DROP TABLE [dbo].[DimSalesTerritory_old];

Next, change it back to a hash distributed table.

-- You just made DimSalesTerritory a round-robin table.
-- Change it back to the original hash-distributed table. 
CREATE TABLE [dbo].[myTable]   
WITH   
  (   
    CLUSTERED COLUMNSTORE INDEX,  
    DISTRIBUTION = HASH(SalesTerritoryKey) 
  )  
AS SELECT * FROM [dbo].[DimSalesTerritory]; 

-- Switch table names

RENAME OBJECT [dbo].[DimSalesTerritory] to [DimSalesTerritory_old];
RENAME OBJECT [dbo].[myTable] TO [DimSalesTerritory];

DROP TABLE [dbo].[DimSalesTerritory_old];

D. Use CTAS to convert a table to a replicated table

Applies to: Azure SQL Data Warehouse and Parallel Data Warehouse

This example applies for converting round-robin or hash-distributed tables to a replicated table. This particular example takes the previous method of changing the distribution type one step further. Since DimSalesTerritory is a dimension and likely a smaller table, you can choose to re-create the table as replicated to avoid data movement when joining to other tables.

-- DimSalesTerritory is hash-distributed.
-- Copy it to a replicated table.
CREATE TABLE [dbo].[myTable]   
WITH   
  (   
    CLUSTERED COLUMNSTORE INDEX,  
    DISTRIBUTION = REPLICATE 
  )  
AS SELECT * FROM [dbo].[DimSalesTerritory]; 

-- Switch table names

RENAME OBJECT [dbo].[DimSalesTerritory] to [DimSalesTerritory_old];
RENAME OBJECT [dbo].[myTable] TO [DimSalesTerritory];

DROP TABLE [dbo].[DimSalesTerritory_old];

E. Use CTAS to create a table with fewer columns

Applies to: Azure SQL Data Warehouse and Parallel Data Warehouse

The following example creates a round-robin distributed table named myTable (c, ln). The new table only has two columns. It uses the column aliases in the SELECT statement for the names of the columns.

CREATE TABLE myTable  
WITH   
  (   
    CLUSTERED COLUMNSTORE INDEX,  
    DISTRIBUTION = ROUND_ROBIN  
  )  
AS SELECT CustomerKey AS c, LastName AS ln  
    FROM dimCustomer;  

Examples for query hints

F. Use a Query Hint with CREATE TABLE AS SELECT (CTAS)

Applies to: Azure SQL Data Warehouse and Parallel Data Warehouse

This query shows the basic syntax for using a query join hint with the CTAS statement. After the query is submitted, SQL Data Warehouse applies the hash join strategy when it generates the query plan for each individual distribution. For more information on the hash join query hint, see OPTION Clause (Transact-SQL).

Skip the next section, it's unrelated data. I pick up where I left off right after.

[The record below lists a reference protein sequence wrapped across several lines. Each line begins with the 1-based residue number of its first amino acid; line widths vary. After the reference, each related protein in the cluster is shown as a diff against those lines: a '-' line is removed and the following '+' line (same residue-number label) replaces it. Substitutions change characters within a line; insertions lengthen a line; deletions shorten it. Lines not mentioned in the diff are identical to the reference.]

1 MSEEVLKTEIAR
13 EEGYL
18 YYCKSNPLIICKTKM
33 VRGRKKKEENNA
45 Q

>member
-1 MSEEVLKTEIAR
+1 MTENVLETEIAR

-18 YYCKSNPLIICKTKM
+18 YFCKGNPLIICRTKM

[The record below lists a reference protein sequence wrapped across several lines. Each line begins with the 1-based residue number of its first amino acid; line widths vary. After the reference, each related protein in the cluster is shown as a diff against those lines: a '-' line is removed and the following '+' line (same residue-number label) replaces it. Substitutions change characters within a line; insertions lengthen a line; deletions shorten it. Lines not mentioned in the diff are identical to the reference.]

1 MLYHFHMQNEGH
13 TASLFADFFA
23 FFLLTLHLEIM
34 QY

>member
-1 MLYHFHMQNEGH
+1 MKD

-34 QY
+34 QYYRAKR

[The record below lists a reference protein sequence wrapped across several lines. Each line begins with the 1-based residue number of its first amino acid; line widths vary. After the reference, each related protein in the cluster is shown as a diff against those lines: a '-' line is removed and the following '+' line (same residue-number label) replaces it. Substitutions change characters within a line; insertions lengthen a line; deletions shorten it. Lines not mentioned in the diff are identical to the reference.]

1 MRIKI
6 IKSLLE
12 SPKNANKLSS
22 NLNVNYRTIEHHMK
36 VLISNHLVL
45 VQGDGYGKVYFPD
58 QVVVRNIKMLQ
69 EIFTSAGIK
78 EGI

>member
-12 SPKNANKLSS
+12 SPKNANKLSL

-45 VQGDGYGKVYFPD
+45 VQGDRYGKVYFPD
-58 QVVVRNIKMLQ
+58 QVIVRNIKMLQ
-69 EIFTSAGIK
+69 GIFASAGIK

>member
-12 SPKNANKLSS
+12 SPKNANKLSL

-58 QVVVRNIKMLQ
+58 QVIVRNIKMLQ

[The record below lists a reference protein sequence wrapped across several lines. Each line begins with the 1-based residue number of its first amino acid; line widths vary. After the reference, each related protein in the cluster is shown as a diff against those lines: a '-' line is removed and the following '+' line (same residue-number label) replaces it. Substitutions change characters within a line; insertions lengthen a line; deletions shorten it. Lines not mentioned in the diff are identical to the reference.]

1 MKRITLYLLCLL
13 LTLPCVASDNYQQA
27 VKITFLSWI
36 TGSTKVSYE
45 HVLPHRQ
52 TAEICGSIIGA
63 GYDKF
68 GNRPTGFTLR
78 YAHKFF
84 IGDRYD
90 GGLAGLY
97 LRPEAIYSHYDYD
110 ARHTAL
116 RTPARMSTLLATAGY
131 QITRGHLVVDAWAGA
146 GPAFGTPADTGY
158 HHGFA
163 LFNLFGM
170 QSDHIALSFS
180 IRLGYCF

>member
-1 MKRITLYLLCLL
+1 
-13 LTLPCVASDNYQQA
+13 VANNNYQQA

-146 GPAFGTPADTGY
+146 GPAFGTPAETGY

CREATE TABLE dbo.FactInternetSalesNew  
WITH   
  (   
    CLUSTERED COLUMNSTORE INDEX,  
    DISTRIBUTION = ROUND_ROBIN   
  )  
AS SELECT T1.* FROM dbo.FactInternetSales T1 JOIN dbo.DimCustomer T2  
ON ( T1.CustomerKey = T2.CustomerKey )  
OPTION ( HASH JOIN );  

Examples for external tables

G. Use CTAS to import data from Azure Blob storage

Applies to: Azure SQL Data Warehouse and Parallel Data Warehouse

To import data from an external table, simply use CREATE TABLE AS SELECT to select from the external table. The syntax to select data from an external table into SQL Data Warehouse is the same as the syntax for selecting data from a regular table.

The following example defines an external table on data in an Azure blob storage account. It then uses CREATE TABLE AS SELECT to select from the external table. This imports the data from Azure blob storage text-delimited files and stores the data into a new SQL Data Warehouse table.

--Use your own processes to create the text-delimited files on Azure blob storage.  
--Create the external table called ClickStream.  
CREATE EXTERNAL TABLE ClickStreamExt (   
    url varchar(50),  
    event_date date,  
    user_IP varchar(50)  
)  
WITH (  
    LOCATION='/logs/clickstream/2015/',  
    DATA_SOURCE = MyAzureStorage,  
    FILE_FORMAT = TextFileFormat)  
;  

--Use CREATE TABLE AS SELECT to import the Azure blob storage data into a new   
--SQL Data Warehouse table called ClickStreamData  
CREATE TABLE ClickStreamData   
WITH  
  (  
    CLUSTERED COLUMNSTORE INDEX,  
    DISTRIBUTION = HASH (user_IP)  
  )  
AS SELECT * FROM ClickStreamExt  
;  

H. Use CTAS to import Hadoop data from an external table

Applies to: Parallel Data Warehouse

To import data from an external table, simply use CREATE TABLE AS SELECT to select from the external table. The syntax to select data from an external table into Parallel Data Warehouse is the same as the syntax for selecting data from a regular table.

The following example defines an external table on a Hadoop cluster. It then uses CREATE TABLE AS SELECT to select from the external table. This imports the data from Hadoop text-delimited files and stores the data into a new Parallel Data Warehouse table.

-- Create the external table called ClickStream.  
CREATE EXTERNAL TABLE ClickStreamExt (   
    url varchar(50),  
    event_date date,  
    user_IP varchar(50)  
)  
WITH (  
    LOCATION = 'hdfs://MyHadoop:5000/tpch1GB/employee.tbl',  
    FORMAT_OPTIONS ( FIELD_TERMINATOR = '|')  
)  
;  

-- Use your own processes to create the Hadoop text-delimited files 
-- on the Hadoop Cluster.  

-- Use CREATE TABLE AS SELECT to import the Hadoop data into a new 
-- table called ClickStreamPDW  
CREATE TABLE ClickStreamPDW   
WITH  
  (  
    CLUSTERED COLUMNSTORE INDEX,  
    DISTRIBUTION = HASH (user_IP)  
  )  
AS SELECT * FROM ClickStreamExt  
;   

Examples using CTAS to replace SQL Server code

Use CTAS to work around some unsupported features. Besides being able to run your code on the data warehouse, rewriting existing code to use CTAS will usually improve performance. This is a result of its fully parallelized design.

Note

Try to think "CTAS first". If you think you can solve a problem using CTAS then that is generally the best way to approach it - even if you are writing more data as a result.

I. Use CTAS instead of SELECT..INTO